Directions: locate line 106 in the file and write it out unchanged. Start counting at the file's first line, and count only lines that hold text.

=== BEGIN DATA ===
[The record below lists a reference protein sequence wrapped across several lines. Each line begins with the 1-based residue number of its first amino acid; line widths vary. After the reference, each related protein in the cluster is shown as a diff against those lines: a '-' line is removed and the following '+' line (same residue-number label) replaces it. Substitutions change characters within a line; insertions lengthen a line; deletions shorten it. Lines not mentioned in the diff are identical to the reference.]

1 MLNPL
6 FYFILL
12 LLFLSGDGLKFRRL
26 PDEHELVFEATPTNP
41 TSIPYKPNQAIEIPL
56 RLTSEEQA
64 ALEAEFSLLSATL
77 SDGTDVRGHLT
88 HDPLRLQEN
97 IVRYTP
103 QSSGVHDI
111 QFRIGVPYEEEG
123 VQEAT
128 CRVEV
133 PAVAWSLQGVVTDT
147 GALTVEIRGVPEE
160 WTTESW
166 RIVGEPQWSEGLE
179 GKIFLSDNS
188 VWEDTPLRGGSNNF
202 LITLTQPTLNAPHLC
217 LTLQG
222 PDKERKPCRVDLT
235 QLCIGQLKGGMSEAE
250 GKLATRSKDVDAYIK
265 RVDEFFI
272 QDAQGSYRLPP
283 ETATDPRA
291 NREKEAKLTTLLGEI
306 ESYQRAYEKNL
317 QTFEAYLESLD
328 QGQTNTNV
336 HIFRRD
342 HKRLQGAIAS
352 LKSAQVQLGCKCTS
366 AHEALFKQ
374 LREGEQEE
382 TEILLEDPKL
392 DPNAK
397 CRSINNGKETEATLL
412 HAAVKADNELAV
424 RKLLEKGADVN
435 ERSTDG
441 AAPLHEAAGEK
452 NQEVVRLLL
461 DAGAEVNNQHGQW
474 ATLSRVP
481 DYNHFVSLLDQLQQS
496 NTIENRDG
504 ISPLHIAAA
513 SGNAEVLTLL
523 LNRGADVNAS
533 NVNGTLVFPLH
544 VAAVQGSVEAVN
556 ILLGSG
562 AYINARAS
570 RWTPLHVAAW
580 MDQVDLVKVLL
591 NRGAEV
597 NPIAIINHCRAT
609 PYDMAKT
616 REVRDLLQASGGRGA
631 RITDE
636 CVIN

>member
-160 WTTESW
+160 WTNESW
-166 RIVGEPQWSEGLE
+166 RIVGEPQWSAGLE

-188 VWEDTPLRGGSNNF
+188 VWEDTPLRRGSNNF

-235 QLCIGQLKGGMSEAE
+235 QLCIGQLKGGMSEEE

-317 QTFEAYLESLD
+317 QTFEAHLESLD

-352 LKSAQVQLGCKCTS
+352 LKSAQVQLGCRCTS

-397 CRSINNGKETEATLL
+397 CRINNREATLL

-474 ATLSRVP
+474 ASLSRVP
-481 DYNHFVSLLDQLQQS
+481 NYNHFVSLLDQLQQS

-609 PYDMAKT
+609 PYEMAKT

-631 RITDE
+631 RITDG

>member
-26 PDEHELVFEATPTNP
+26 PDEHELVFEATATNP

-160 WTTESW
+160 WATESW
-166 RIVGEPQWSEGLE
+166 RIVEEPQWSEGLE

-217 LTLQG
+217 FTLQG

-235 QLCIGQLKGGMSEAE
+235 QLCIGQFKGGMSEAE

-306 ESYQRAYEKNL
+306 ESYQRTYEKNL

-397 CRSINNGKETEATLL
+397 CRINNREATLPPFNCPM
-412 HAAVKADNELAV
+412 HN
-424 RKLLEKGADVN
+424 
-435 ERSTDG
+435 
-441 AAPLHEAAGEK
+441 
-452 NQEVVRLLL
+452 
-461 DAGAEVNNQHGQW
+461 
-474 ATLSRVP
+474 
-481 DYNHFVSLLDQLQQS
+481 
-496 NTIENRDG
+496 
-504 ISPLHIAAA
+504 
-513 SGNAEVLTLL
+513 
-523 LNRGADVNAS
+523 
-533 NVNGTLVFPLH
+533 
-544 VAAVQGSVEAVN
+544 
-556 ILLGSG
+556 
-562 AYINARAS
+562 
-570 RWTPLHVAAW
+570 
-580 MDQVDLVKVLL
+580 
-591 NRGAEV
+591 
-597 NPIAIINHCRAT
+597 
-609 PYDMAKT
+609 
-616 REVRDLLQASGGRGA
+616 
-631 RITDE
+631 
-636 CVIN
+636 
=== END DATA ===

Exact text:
-424 RKLLEKGADVN